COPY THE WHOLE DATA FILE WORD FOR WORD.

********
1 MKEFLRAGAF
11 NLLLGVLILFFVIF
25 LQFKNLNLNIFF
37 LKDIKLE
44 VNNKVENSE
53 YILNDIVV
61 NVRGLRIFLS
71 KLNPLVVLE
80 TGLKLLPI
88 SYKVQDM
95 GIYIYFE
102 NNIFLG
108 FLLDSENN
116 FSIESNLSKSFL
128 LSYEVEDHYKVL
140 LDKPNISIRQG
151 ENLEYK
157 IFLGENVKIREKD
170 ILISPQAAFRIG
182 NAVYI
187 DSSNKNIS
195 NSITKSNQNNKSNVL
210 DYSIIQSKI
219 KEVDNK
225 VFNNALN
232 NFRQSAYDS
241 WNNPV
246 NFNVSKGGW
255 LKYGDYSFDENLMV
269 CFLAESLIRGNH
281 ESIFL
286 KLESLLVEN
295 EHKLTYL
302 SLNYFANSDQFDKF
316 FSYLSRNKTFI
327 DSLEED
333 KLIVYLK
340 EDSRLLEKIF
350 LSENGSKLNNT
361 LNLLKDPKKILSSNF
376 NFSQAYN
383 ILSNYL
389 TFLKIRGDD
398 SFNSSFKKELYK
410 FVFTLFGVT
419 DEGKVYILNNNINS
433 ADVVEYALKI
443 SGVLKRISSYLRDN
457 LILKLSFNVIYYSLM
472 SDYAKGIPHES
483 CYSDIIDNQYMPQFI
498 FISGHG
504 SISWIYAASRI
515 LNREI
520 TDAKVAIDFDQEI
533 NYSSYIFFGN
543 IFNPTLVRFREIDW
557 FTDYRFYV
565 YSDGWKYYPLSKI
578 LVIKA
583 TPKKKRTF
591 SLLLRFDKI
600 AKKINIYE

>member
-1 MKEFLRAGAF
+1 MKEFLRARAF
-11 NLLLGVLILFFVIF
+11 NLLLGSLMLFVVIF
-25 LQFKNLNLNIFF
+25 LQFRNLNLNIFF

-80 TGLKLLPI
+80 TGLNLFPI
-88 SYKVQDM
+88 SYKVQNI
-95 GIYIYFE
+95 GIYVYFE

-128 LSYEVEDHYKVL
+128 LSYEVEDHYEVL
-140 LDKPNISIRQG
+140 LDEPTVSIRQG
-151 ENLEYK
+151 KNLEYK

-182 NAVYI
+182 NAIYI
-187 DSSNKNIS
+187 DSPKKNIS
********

1 MKEFLRAGAF
11 NLLLGVLILFFVIF
25 LQFKNLNLNIFF
37 LKDIKLE
44 VNNKVENSE
53 YILNDIVV
61 NVRGLRIFLS
71 KLNPLVVLE
80 TGLKLLPI
88 SYKVQDM
95 GIYIYFE
102 NNIFLG
108 FLLDSENN
116 FSIESNLSKSFL
128 LSYEVEDHYKVL
140 LDKPNISIRQG
151 ENLEYK
157 IFLGENVKIREKD
170 ILISPQAAFRIG
182 NAVYI
187 DSSNKNIS
195 NSITKSNQNNKSNVL
210 DYSIIQSKI
219 KEVDNK
225 VFNNALN
232 NFRQSAYDS
241 WNNPV
246 NFNVSKGGW
255 LKYGDYSFDENLMV
269 CFLAESLIRGNH
281 ESIFL
286 KLESLLVEN
295 EHKLTYL
302 SLNYFANSDQFDKF
316 FSYLSRNKTFI
327 DSLEED
333 KLIVYLK
340 EDSRLLEKIF
350 LSENGSKLNNT
361 LNLLKDPKKILSSNF
376 NFSQAYN
383 ILSNYL
389 TFLKIRGDD
398 SFNSSFKKELYK
410 FVFTLFGVT
419 DEGKVYILNNNINS
433 ADVVEYALKI
443 SGVLKRISSYLRDN
457 LILKLSFNVIYYSLM
472 SDYAKGIPHES
483 CYSDIIDNQYMPQFI
498 FISGHG
504 SISWIYAASRI
515 LNREI
520 TDAKVAIDFDQEI
533 NYSSYIFFGN
543 IFNPTLVRFREIDW
557 FTDYRFYV
565 YSDGWKYYPLSKI
578 LVIKA
583 TPKKKRTF
591 SLLLRFDKI
600 AKKINIYE

>member
-1 MKEFLRAGAF
+1 MKEFLRARAF
-11 NLLLGVLILFFVIF
+11 NLLLGSLMLFVVIF
-25 LQFKNLNLNIFF
+25 LQFRNLNLNIFF

-80 TGLKLLPI
+80 TGLNLFPI
-88 SYKVQDM
+88 SYKVQNI
-95 GIYIYFE
+95 GIYVYFE

-128 LSYEVEDHYKVL
+128 LSYEVEDHYEVL
-140 LDKPNISIRQG
+140 LDEPTVSIRQG
-151 ENLEYK
+151 KNLEYK

-182 NAVYI
+182 NAIYI
-187 DSSNKNIS
+187 DSPKKNIS